The Many Faces of Paint
My experience with the worlds of brush
and ink, watercolor, tempera, acrylic, and oil painting was an inefficacious
amalgam of short-lived experimental episodes. Here are the results.
My peregrination began with brush and ink. Brush
and ink consisted of a very simple congeries of tools. Primarily brush, ink, and
water. Such an assortment seemed to yield monotonous results originally, but
soon stemmed alternate paths of utility. Applying water to the paper before
painting with the ink, for instance, created an interesting effect reminiscent
of the tie dye genre. My favorite diversions were probably brush and ink
creations, as such art didn't require the cumbersome predicament of choosing
and mixing colors.
next medium was that of watercolors. The medium was simplistic in nature
compared to what would follow, but nevertheless proved a challenge what with
it's multiplicity of colors, shades, water stains, and especially the practical
impossibility of obtaining a significantly dark stain on the paper. Presented
with such a relatively complex task, I made a calculated decision to sacrifice
some decorum by painting almost excessively light pictures. Although this
compromised their coherence when viewed from a distance, I was able to focus
more on the soul of the picture itself without being plagued by the water stains
that would afflict a multi-layered painting.
a short sempiternity in watercolors, the class moved on to the intriguing
tempera and acrylic mediums. In my own account, tempera and acrylic are
practicably interchangeable agents. Much thicker than watercolors, and
consequently darker, I was moved to harmlessly, yet unnecessarily apply water
to the paint. In this way, I was able to familiarize myself with the substance
at my own pace. After a short interval of post-watercolor withdrawal, I was
able to entirely relinquish my need for water as a thinning agent, resulting in
one of the pieces I presented for the art show: Incarnadine.
terminal medium was none other than that of the oil paints. By far the most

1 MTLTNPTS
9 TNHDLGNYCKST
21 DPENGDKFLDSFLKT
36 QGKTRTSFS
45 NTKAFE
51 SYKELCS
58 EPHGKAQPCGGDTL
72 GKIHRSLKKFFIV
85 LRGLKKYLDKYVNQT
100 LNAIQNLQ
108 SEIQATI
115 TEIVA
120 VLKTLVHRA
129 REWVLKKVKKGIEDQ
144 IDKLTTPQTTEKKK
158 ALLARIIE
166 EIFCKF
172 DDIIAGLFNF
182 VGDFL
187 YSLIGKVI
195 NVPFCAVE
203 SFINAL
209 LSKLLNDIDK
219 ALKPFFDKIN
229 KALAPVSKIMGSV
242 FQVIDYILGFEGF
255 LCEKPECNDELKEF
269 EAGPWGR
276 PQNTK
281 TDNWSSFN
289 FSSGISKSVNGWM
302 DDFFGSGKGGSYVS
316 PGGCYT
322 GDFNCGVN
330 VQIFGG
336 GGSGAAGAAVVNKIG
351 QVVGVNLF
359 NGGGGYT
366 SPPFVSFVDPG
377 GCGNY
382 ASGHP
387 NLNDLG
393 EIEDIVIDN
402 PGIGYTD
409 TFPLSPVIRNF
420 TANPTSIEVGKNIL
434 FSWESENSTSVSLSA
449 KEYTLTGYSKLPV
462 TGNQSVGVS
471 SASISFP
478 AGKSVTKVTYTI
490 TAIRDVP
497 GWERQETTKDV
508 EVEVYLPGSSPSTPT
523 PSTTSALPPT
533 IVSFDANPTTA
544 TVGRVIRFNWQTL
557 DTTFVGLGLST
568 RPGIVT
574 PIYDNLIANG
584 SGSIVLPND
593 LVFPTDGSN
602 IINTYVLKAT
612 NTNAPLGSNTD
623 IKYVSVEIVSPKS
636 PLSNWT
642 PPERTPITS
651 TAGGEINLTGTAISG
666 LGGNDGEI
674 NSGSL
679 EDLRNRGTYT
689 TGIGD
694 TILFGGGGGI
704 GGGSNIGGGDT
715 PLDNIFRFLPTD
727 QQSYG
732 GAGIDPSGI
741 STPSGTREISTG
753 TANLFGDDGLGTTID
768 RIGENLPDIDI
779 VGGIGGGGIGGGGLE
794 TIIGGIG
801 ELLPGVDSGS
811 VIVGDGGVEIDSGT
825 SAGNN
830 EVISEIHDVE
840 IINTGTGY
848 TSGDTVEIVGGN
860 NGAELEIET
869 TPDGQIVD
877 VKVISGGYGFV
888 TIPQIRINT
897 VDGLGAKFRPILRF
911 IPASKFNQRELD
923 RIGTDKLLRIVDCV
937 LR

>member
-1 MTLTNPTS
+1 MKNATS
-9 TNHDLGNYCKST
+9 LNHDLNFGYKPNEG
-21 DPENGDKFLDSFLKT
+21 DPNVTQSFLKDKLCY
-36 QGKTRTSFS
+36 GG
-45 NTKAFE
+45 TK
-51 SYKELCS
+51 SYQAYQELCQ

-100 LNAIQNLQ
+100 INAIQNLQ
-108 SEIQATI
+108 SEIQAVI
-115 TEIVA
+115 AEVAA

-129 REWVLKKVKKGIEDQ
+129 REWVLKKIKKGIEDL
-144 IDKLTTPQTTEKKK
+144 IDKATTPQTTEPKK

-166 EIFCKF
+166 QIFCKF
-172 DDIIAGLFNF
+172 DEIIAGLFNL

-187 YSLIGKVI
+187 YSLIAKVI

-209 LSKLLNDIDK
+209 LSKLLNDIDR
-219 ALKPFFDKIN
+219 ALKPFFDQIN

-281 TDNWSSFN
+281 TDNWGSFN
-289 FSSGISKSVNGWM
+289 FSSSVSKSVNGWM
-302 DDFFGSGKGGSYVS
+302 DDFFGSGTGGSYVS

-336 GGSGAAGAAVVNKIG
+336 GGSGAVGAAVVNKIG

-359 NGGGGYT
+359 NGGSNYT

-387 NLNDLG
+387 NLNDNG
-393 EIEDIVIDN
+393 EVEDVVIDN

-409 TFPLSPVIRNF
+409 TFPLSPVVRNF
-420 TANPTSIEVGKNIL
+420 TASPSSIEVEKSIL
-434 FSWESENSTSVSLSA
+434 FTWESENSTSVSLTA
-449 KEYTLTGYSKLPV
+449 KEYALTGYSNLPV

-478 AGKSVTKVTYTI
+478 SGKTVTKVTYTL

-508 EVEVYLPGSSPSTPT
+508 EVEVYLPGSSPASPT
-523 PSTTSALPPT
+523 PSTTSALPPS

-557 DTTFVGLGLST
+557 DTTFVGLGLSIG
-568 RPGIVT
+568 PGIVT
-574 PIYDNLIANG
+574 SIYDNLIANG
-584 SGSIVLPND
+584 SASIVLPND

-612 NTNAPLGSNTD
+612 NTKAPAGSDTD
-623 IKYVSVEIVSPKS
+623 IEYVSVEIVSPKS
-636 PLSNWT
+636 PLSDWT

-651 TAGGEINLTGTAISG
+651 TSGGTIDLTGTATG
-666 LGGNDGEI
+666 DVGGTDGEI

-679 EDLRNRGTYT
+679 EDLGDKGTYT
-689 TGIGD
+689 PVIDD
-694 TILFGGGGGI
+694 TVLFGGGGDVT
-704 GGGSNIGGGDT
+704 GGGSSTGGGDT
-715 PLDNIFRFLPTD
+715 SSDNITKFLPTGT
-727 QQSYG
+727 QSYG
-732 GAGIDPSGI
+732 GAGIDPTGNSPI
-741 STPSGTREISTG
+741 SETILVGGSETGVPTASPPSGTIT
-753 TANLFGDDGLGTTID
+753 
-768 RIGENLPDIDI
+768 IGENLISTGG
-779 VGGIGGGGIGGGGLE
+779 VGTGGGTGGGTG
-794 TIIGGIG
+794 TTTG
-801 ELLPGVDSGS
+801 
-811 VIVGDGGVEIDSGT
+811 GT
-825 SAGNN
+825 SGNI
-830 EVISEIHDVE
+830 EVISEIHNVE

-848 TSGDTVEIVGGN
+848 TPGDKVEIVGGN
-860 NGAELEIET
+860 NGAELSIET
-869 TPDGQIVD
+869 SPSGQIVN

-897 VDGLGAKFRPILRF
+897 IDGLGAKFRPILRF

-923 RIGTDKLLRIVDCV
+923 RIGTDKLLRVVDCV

mephitic of the paints we experienced, it was nonetheless relatively facile to
pick up after my experience with acrylics. What was less pragmatic was the
ordeal of hand-making a canvas on which to use the oil paints. After a few
days of hebetudinous wood-working, however, I was prepared to begin work with
first struck me as I spread a sizable clump of the paint on my canvas was its
almost obscenely viscous nature. A single stroke had covered little more than a
square inch of space, and I had much more to cover in a short amount of time.
Of course, the residue that remained on the brush after the initial palpation
was good for tracing out a light, smoky trail of color, but nothing close to
the desired effect I had formerly imagined. I would need either a lot of paint,
or a thinning substance. Water being of little avail, I quickly turned with
some interest to the provided linseed oil, and found it a rather effective
remedy to my dilemma.
my experiences with painting can be positively described as illuminating. Over
the last semester, I have incrementally increased my knowledge of paint,
painting styles, and techniques associated with preparing paints and the
canvas, which is the best I could have rationally hoped for, given my
unostentatious predisposition for the process itself.